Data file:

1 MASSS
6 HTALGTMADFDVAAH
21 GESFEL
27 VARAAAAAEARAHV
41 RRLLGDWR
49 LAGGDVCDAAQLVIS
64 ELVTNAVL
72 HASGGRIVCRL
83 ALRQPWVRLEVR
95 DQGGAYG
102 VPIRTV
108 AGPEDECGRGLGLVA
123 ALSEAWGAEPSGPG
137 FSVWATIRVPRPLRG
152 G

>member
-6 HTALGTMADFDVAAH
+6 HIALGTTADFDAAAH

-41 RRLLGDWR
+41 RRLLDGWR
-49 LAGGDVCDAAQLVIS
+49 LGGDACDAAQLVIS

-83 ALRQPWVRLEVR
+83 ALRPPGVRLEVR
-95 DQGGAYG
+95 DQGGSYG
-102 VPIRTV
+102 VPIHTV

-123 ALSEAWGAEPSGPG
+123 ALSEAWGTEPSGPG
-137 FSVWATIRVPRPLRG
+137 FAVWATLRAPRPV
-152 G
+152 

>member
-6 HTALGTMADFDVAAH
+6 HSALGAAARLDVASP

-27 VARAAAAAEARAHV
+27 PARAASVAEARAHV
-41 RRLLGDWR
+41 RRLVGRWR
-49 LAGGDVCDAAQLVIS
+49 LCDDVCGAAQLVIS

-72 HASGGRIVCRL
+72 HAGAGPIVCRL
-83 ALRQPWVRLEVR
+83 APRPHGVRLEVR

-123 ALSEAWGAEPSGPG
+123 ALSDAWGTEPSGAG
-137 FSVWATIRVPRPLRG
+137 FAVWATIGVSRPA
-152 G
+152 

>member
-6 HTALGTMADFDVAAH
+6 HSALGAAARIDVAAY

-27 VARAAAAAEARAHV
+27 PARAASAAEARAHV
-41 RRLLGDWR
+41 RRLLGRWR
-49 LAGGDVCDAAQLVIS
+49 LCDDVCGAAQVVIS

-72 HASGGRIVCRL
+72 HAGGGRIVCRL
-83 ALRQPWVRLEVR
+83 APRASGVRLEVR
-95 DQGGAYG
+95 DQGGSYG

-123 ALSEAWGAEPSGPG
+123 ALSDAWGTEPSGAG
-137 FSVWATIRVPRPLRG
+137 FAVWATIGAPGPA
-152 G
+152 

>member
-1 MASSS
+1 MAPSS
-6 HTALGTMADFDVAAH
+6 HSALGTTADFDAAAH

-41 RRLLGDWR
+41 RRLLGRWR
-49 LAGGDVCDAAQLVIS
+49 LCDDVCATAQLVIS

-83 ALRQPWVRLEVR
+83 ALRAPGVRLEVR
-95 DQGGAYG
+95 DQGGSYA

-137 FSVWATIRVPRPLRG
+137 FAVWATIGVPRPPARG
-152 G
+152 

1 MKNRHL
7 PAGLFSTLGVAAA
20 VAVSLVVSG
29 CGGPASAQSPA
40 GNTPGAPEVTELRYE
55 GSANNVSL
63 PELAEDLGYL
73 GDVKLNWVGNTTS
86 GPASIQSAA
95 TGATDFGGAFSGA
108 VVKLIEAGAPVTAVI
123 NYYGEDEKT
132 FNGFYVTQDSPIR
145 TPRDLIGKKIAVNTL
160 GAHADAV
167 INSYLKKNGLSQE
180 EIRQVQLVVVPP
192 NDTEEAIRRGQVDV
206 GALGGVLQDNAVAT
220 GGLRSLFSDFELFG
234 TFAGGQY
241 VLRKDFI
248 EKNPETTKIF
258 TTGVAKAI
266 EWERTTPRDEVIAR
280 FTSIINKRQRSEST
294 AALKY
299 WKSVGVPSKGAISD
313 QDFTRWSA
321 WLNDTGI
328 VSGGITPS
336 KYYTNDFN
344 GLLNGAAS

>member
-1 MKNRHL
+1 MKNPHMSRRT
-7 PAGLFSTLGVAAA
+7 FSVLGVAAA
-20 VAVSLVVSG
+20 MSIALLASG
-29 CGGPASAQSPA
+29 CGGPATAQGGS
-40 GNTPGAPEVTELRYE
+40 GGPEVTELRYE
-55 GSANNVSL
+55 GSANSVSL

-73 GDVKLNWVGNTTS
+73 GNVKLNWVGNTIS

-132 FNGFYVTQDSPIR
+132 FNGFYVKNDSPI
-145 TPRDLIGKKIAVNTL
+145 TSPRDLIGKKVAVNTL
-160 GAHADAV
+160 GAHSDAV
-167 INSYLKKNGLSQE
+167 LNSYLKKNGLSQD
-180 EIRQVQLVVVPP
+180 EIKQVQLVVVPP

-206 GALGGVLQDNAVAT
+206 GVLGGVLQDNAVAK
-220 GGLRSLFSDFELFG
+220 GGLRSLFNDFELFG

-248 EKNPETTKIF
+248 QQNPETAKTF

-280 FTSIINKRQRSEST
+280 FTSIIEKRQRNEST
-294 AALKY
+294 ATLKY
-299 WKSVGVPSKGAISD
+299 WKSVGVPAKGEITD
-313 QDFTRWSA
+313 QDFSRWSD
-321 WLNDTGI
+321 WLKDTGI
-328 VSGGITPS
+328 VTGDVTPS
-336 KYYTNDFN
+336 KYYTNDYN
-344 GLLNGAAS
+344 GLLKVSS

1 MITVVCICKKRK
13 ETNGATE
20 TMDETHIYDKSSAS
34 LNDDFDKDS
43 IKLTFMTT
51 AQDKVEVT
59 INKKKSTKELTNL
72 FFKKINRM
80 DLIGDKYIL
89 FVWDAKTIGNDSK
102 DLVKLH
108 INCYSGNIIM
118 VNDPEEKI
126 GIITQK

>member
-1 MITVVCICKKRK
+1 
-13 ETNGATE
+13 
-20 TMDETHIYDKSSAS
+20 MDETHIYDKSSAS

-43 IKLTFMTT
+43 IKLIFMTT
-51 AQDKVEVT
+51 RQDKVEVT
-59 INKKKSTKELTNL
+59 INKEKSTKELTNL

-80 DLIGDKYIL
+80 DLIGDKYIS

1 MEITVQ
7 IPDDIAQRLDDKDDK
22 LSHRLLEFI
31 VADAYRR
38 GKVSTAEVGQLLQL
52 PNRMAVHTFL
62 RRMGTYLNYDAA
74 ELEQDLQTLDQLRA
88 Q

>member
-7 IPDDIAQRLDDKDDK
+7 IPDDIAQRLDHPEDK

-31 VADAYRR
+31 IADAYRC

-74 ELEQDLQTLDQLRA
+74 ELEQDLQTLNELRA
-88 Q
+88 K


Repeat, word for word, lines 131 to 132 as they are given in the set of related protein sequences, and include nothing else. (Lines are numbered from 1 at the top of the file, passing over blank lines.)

+20 MSIALLASG
-29 CGGPASAQSPA